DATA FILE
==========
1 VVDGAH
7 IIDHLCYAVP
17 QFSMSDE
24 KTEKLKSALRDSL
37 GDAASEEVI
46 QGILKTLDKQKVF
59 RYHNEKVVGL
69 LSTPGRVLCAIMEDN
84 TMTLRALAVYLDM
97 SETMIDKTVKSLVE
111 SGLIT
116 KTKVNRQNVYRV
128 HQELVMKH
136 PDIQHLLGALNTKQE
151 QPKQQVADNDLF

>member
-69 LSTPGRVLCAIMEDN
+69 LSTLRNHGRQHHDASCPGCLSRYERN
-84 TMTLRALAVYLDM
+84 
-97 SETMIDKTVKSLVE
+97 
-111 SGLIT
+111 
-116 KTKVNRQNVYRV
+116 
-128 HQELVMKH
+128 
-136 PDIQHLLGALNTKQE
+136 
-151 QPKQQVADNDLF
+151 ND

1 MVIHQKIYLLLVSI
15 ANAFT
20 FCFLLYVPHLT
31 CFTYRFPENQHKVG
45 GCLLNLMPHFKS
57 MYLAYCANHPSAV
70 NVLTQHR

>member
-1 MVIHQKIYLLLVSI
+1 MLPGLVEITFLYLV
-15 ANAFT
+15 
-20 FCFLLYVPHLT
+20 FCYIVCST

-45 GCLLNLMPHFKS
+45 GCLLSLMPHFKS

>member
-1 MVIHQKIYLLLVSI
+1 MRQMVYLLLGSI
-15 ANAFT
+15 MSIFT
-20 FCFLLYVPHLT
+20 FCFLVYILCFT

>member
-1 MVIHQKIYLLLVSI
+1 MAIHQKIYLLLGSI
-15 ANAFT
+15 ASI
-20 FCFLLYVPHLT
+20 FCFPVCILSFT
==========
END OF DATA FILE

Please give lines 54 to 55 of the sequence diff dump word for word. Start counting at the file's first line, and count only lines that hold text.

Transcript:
-20 FCFLLYVPHLT
+20 FCFLVYILCFT